Leaf mold is the soft and spongy “duff” layer that you find on the forest floor of mixed woodlands in New England. If you have trees on your property as well as wooded areas with perennial native understory perennials, your tree leaves are the only fertilizer they will ever need.
Leaf compost is created by hot processes dominated by bacteria that feed upon the greens and convert their nutrients into a form that can be taken up easily by plant roots. With a higher pH than leaf mold, leaf compost is a highly-nutritious, near-perfect product for vegetables, annuals, and lawn grasses which prefer a neutral or high pH, as well as lots of nitrogen for fast growth, high yields and exceptional flowers.
Pure leaf mold is best for native plants such as the beautiful white trillium. Trees feed themselves and their understory partner plants by dropping their leaves to the ground, which are broken down by fungal networks that in turn make nutrients available to plant roots. Scratch the soil of a healthy forest floor and you can see some of these vast networks of fungi that mine the soil for moisture and nutrients.
Use leaf mold and compost as a replacement for peat moss in gardens or in potting mixes for moisture retention and soil porosity. Peat moss is not considered a renewable and sustainable product in the US because it is trucked long distances from Canada, where it’s mined from sphagnum bogs that took millions of years to produce the peat moss that we buy in bags.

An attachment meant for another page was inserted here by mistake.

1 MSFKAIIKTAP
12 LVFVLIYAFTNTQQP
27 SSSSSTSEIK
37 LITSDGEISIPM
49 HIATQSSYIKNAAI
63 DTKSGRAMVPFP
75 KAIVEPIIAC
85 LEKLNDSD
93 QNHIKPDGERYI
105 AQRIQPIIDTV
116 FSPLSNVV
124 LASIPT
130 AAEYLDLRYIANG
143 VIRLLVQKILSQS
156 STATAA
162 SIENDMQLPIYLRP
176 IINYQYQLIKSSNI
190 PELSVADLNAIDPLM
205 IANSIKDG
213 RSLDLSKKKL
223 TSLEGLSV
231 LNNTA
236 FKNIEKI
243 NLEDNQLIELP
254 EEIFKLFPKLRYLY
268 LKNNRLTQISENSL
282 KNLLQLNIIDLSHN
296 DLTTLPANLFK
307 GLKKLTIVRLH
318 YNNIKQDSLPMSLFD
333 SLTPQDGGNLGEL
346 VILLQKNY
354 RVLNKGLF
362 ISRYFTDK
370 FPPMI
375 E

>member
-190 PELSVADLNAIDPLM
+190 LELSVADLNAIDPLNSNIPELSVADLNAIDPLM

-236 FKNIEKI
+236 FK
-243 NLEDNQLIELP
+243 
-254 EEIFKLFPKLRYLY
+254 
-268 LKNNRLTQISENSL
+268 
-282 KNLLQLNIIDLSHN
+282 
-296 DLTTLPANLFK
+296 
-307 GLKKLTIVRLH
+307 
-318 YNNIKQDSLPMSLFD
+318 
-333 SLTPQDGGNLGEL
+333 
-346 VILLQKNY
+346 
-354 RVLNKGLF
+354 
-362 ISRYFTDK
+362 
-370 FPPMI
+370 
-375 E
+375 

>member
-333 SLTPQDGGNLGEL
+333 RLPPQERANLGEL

Note that most earthworms are not native species in New England forests–not since the last Ice Age wiped them out, anyway. Most earthworms found in the northern US were brought here in Colonial ship ballast and have been welcomed by centuries of farmers for their capacity to rapidly turn farm waste into crop fertilizer. Earthworm populations in woodland soils is not good for long-term forest health–their ravenous appetite for leaves means that they break down leaf litter much faster than natural fungal processes, and earthworm castings (manure) feed bacteria that raise soil pH and release nitrogen, creating an environment highly favorable to invasive exotic weed species that often outcompete the natives.
If you want to create “pure” leaf mold (for native plants) without earthworms, bag your leaves and store on a surface where earthworms cannot enter the leaves from the soil below. Or place a wire cage on a hard surface to exclude them. If you bag leaves, you will need to water the leaves occasionally to encourage the moist conditions that fungi love.
Trees such as oak and beech that hold onto their leaves long after most other trees drop theirs generally take years to break down into humus. Pictured is a young Beech still holding most of its leaves in February.
Different tree species have varying levels of tannins, and leaves with the highest tannins take the longest to break down. Oak leaves, especially, are high in tannins and can take quite a few years to break down.
Fastest: Maple, Ash, Cherry, Poplar, Linden, Willow, Poplar, Elm (6 months to 1 year)
Slower: Oak, Beech, Birch (2-3 years)
Slowest: Needles from Pine, Hemlock, Spruce and Fir–not because of high tannins but these leaves have a waxy coating that slows decomposition – 3+ years minimum